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Links to the Farms

 
Aincross Farm  
Bay Horse Farm Manor House Farm
Blacklow Farm Master Barn Farm
Cowhill Farm Middle Mickle Hey Farm
Cut Farm Moorside Farm
Dunscar Farm Moss farm
Eachill Farm Mother Red Cap Farm
Ediholes  
Far Holme New Barn Farm
Height House Farm Norden Farm
  North Mickyhey Farm
Higher Sidebeet Farm Parkers Farm
Higher Whitebirk Farm Rose Cottage
Higher Whitebirk Moss Shear Brook
Holt Farm Sidebeet Farm
Lords House Farm Tan House Farm
Lower Cunliffe Farm Tottleworth Lee
  Upper Mickle Hey
Lower Hen Moss Whitebirk South Farm
Lower Sidebeet Farm Willis Farm
Lower Whitebirk Windy Bank Farm

Also Dry Stone Walling and Hedging.

Before the Norman Conquest, when the Saxons settled in Rishton, there is evidence of a little agriculture, especially in names the Saxons gave to districts. Cowhill was the hill on which the village cows were grazed for example.

During the first 6 centuries after the Norman Conquest, there was unlimited scope for land reclamation schemes in North East Lancashire and Rishton was no exception to the general practice.

“In 1284 Adam, son of Rishton De Cowhill complained that Gilbert De Rishton disposed him of his common pasture at Cowhill”.

Agriculture in medieval Rishton seems to have been mostly confined to the Holt area. The arable or ploughed land was divided into strips as in Saxon days, and some of the few freemen who lived on the estate had five strips, others more.

During the early Eighteenth century most of the original oak woods were cleared, and most covered soil was turned to cultivation. A typical farm stock of this period consisted of: -

6 bullocks    6 Cows

2 heifers    8 calves

1 bull    8 twinters (cows of 2 years)

7 horses

Haymaking

It was the early farming community that formed the nucleus from which Rishton developed. The conditions that faced farmers were hard, but not as harsh as those of the farmers on the surrounding moorlands. Never the less soils are thin and acidic, there is a short growing season, frequent frosts and low temperatures with little sunshine.

The 17th Century was a golden age for the small working farmer, they received encouragement to use new ideas introduced from abroad, and wool was required in great quantities in Halifax, Leeds, and Huddersfield, and it was common at this time to se a thousand horse packs of such goods from this side of the county. Village yeomen were prosperous during this century, and led to a more ambitious style of living for them.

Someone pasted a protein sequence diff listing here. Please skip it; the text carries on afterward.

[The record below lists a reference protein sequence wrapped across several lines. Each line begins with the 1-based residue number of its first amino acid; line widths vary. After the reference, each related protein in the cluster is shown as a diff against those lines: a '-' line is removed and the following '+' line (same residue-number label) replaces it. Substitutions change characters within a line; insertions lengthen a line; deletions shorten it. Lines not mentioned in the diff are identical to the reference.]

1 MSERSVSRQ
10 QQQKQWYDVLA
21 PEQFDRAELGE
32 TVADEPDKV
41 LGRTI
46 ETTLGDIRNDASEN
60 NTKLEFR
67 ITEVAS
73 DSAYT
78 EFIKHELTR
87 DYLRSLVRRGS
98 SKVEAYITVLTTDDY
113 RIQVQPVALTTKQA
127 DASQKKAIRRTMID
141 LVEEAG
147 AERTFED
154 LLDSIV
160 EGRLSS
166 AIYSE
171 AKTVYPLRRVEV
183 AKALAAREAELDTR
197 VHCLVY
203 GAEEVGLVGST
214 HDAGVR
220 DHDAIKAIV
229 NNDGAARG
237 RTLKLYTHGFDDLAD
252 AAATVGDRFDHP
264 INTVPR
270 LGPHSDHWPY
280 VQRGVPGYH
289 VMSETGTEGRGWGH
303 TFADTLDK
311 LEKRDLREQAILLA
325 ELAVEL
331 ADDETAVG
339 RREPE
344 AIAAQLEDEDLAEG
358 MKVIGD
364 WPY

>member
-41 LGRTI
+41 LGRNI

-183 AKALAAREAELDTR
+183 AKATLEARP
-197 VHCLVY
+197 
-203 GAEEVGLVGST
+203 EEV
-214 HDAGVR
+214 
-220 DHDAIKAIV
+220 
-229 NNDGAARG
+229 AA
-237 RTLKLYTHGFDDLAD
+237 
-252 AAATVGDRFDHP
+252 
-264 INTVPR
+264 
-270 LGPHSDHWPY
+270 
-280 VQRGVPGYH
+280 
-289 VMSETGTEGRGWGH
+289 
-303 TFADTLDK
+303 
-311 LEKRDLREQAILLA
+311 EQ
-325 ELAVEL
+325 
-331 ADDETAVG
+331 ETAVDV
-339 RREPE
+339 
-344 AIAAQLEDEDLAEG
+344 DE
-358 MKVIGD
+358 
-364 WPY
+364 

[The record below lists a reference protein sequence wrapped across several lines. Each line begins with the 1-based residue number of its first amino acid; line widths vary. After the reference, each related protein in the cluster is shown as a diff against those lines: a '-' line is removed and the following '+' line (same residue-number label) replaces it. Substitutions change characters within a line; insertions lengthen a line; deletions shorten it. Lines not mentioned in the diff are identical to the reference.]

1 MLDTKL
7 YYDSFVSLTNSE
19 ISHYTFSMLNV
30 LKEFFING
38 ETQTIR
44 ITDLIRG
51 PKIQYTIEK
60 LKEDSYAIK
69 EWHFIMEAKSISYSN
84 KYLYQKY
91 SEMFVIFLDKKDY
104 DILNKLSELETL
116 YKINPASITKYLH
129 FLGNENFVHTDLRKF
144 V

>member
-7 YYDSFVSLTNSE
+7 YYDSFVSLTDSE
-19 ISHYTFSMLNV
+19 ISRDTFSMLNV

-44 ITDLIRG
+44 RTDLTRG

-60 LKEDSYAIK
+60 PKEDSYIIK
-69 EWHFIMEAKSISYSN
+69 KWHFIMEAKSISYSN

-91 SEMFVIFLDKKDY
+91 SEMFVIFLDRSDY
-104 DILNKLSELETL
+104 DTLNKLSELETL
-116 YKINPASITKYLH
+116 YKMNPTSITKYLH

During the month a considerable quantity of food stocks had been condemned, it was reported on the 13th March 1952. An outbreak of swine fever had been reported from a local farm, and a total of 20 pigs had been slaughtered, 11 on the farm and 9 at the Blackburn Abattoirs. An inspection of the pigs slaughtered locally revealed that the offal was unfit for consumption, but the carcases were sound.

Agriculture in 1966

The landowners in Rishton were the Dunkenhalgh estate and all the farms were tenant farmed. Some of the smaller farm tenants have been given the opportunity of buying the farms, but the price was to high.

The farms vary in size from 20 acres to 120 acres and there was no arable farming. The boulder clay content of the soil makes ploughing unprofitable. During the Second World War, the Rishton farmers were compelled to plough their land, and they grew mainly oats, a little wheat, Swedes and turnips.

The growing season is short and there are frequent frosts, but more important is the acidic nature of the soil that makes constant liming necessary. There is also considerable atmospheric pollution from the power station at Whitebirk.

George Lucus working the fields in 1938

All the farms have a dairy bias, the greatest percentage held of the herds are Frisians with some Ayrshire’s, though one farmer had a jersey herd. According to the size of the farm, the number of milking cows varies from 6 to 30. All the milk in Rishton is now Tuberculin tested. None of the farmers make silage, and they feed their cows from their own hay, buying concentrates and other foodstuffs from large concerns. They find this more economical than growing their own animal feeding stuffs. Most of the milk is collected by the milk marketing board lorries and taken to the dairies at Blackburn. However, all the farmers bottle by machine a certain percentage of their milk for retail in Rishton. Only two farmers deliver their milk by horse and float, the rest have land rovers and trailers.

Two farmers keep pigs – large whites, which are long lean pigs. Poultry consists of Black and white leghorns crossed with Rhode Island reds or white leghorn and is not restricted to farms. Many small allotment holders also keep poultry.

A few sheep are kept on the dual slopes of Top O’ th’ Heights and Cowhill. They are half-breeds, the dominant strains being Wensleydale, Suffolk, and Swaledale. They are sold mainly for meat at the Haslingden market and in June each year a certain amount of clip is sent to the Bradford wool auction and bought by the Scottish – English wool board.

All the farms are mechanised and are family concerns employing perhaps one regular farm labourer and hiring about two temporary helps at hay making time.

References

A North East Lancashire Cotton Town - Marian Sleigh.